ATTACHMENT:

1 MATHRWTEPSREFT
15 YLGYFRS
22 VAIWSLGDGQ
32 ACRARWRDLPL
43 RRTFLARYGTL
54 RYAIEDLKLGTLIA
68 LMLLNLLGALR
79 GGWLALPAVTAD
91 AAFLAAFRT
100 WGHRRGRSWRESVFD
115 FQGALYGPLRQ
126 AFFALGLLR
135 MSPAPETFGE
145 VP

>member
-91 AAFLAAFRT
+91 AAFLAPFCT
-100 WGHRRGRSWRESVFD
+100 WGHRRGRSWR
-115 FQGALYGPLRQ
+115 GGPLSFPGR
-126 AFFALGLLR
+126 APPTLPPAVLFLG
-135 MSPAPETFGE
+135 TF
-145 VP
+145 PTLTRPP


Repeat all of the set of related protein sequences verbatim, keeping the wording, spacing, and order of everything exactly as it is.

1 MATHRWTEPSREFT
15 YLGYFRS
22 VAIWSLGDGQ
32 ACRARWRDLPL
43 RRTFLARYGTL
54 RYAIEDLKLGTLIA
68 LMLLNLLGALR
79 GGWLALPAVTAD
91 AAFLAAFRT
100 WGHRRGRSWRESVFD
115 FQGALYGPLRQ
126 AFFALGLLR
135 MSPAPETFGE
145 VP

>member
-91 AAFLAAFRT
+91 AAFLAPFCT
-100 WGHRRGRSWRESVFD
+100 WGHRRGRSWR
-115 FQGALYGPLRQ
+115 GGPLSFPGR
-126 AFFALGLLR
+126 APPTLPPAVLFLG
-135 MSPAPETFGE
+135 TF
-145 VP
+145 PTLTRPP